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One Million Brexit Coins Melted Down After Johnson Misses Deadline

Bloomberg logoBloomberg 11/19/2019 Thomas Penny
a close up of a rock: LLANTRISANT, WALES - AUGUST 01: New 50p coins are seen at the Royal Mint plant on August 1, 2014 in Llantrisant, Wales. The Royal Mint, formed over 1,100 years to produce coins for England and later Great Britain, is now the world's leading export mint, making coins and medals for an average of 60 countries every year. However the primary responsibility for the Royal Mint, which moved from Tower Hill in the City of London to Llantrisant in Wales in 1968, is to make and distribute coins for the United Kingdom as well as to supply blanks and priduce official medals. (Photo by Matt Cardy/Getty Images)© Photographer: Matt Cardy/Getty Images Europe LLANTRISANT, WALES - AUGUST 01: New 50p coins are seen at the Royal Mint plant on August 1, 2014 in Llantrisant, Wales. The Royal Mint, formed over 1,100 years to produce coins for England and later Great Britain, is now the world's leading export mint, making coins and medals for an average of 60 countries every year. However the primary responsibility for the Royal Mint, which moved from Tower Hill in the City of London to Llantrisant in Wales in 1968, is to make and distribute coins for the United Kingdom as well as to supply blanks and priduce official medals. (Photo by Matt Cardy/Getty Images)

(Bloomberg) --

The U.K. has used the seven-sided 50 pence coin to celebrate national achievements ranging from the London Olympics of 2012 to the work of children’s author Beatrix Potter.

Now about one million of the distinctive coins minted to mark the U.K.’s planned divorce from the European Union on Oct. 31 are being melted down. The Royal Mint acted after Prime Minister Boris Johnson requested a delay until Jan. 31.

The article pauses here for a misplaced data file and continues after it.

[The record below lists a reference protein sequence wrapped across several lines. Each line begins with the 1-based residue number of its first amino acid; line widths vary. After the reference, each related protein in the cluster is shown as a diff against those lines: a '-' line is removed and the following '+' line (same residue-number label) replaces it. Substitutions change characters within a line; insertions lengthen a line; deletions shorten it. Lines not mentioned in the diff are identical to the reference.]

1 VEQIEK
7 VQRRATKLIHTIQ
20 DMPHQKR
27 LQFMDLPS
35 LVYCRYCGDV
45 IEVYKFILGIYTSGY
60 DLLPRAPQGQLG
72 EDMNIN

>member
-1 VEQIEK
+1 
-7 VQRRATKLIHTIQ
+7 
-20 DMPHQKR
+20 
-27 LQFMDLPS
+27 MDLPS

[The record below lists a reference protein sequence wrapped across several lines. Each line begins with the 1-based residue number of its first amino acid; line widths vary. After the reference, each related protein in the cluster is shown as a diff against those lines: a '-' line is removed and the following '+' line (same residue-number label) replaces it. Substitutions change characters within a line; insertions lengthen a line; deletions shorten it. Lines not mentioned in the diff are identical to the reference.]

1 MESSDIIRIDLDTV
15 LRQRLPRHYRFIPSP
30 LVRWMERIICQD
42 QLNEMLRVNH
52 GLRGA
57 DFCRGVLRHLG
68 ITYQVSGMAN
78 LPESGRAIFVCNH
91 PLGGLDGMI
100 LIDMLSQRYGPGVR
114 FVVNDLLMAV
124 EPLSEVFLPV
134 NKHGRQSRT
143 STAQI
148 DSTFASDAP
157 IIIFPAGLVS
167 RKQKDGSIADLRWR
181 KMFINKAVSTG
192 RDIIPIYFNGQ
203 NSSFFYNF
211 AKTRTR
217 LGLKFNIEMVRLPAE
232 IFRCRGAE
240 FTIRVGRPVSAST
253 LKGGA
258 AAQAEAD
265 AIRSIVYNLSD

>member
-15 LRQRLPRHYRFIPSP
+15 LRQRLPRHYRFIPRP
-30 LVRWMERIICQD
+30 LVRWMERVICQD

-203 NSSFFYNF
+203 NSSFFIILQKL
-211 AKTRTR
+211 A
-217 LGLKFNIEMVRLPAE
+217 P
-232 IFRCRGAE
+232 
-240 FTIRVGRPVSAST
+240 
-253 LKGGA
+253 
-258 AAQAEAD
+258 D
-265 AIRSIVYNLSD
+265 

As Bloomberg revealed in October, some of the coins had already been made when Johnson wrote to the EU asking for a Brexit extension. But the extent of his government’s over-confidence was only fully revealed on Tuesday.

A spokeswoman for the mint confirmed around one million Oct. 31 Brexit coins were made and will now be destroyed. The response came after a freedom of information request by the Daily Telegraph newspaper. She wouldn’t comment on the cost of the production and destruction of the coins, but the price will ultimately be borne by taxpayers.

In 2007, a 50 pence piece was produced to celebrate 100 years of the boy scout movement, bearing the legend “be prepared.” Chancellor of the Exchequer Sajid Javid and the Treasury may have taken that advice too literally.

To contact the reporter on this story: Thomas Penny in London at tpenny@bloomberg.net

To contact the editors responsible for this story: Tim Ross at tross54@bloomberg.net, Adam Blenford

For more articles like this, please visit us at bloomberg.com

©2019 Bloomberg L.P.

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